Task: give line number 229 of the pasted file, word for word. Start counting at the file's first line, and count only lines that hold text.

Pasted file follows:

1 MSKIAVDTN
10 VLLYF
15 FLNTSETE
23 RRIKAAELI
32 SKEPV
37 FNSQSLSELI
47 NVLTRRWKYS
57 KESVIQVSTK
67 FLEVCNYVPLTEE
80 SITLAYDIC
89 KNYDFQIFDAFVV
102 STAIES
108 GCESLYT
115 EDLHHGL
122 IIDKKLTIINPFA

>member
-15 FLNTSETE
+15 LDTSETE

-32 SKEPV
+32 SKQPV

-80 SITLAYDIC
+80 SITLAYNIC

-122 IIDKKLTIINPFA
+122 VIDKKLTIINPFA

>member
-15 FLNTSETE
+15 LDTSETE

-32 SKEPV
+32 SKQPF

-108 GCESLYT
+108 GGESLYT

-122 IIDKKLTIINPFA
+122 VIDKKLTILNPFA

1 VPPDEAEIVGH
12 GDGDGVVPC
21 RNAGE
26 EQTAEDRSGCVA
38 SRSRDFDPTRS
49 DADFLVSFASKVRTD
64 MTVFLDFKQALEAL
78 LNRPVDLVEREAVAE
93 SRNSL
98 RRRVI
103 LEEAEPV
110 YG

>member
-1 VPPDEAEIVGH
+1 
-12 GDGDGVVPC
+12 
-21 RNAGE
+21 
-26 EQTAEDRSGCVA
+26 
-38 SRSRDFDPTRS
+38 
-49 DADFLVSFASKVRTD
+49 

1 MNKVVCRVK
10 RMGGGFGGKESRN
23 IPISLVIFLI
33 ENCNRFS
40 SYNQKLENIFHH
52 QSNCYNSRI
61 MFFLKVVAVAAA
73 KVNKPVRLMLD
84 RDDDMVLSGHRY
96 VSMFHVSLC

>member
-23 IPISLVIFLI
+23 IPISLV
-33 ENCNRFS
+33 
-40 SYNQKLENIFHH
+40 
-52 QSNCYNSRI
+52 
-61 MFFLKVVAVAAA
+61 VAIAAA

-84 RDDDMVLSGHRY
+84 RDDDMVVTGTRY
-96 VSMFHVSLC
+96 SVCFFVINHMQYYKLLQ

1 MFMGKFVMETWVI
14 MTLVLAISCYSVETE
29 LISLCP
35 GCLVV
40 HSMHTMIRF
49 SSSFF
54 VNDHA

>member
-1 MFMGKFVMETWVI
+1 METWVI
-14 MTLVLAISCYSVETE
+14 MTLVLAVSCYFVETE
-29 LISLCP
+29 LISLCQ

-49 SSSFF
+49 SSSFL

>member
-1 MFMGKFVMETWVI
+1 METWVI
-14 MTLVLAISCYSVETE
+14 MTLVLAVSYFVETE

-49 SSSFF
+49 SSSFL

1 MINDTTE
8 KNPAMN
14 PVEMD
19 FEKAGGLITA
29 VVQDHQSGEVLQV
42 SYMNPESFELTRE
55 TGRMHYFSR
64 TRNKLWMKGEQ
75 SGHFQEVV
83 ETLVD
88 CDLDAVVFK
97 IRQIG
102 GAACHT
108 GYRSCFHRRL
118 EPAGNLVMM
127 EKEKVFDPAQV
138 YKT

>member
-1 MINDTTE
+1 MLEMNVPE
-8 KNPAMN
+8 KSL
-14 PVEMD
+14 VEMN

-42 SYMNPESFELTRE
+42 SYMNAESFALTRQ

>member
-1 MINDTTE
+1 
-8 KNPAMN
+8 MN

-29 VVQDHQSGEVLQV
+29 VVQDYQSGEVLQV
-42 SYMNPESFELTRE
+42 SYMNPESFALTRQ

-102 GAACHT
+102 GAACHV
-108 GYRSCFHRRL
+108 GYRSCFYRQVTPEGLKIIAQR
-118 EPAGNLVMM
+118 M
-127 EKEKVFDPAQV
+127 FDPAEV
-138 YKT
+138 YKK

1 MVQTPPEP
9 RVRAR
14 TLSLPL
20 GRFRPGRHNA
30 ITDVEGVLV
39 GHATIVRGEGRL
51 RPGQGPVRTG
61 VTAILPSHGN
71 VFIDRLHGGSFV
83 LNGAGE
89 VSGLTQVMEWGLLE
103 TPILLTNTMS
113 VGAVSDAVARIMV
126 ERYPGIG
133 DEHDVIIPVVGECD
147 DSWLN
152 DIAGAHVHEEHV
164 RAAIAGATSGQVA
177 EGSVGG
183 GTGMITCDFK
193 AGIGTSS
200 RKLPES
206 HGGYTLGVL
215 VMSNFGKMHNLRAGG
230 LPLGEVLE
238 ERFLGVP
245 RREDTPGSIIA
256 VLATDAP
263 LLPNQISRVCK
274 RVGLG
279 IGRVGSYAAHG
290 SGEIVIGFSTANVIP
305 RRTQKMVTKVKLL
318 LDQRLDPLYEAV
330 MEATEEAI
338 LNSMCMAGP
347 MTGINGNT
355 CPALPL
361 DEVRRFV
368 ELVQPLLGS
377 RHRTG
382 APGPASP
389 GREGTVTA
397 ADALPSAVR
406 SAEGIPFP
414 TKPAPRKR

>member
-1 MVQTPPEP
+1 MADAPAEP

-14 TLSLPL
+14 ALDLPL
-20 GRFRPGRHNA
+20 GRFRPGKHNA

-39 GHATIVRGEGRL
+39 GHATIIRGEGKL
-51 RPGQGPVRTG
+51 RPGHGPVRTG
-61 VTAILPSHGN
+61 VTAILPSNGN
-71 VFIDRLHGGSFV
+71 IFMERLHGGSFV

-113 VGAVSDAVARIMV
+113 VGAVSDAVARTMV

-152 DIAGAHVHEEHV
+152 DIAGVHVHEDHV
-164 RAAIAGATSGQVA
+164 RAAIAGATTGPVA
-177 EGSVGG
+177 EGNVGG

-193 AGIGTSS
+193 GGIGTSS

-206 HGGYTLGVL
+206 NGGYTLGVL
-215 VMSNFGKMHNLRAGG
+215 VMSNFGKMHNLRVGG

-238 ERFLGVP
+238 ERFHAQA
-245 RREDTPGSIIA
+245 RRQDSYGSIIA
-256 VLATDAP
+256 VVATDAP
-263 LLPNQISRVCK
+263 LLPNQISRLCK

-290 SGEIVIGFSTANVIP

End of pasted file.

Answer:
-245 RREDTPGSIIA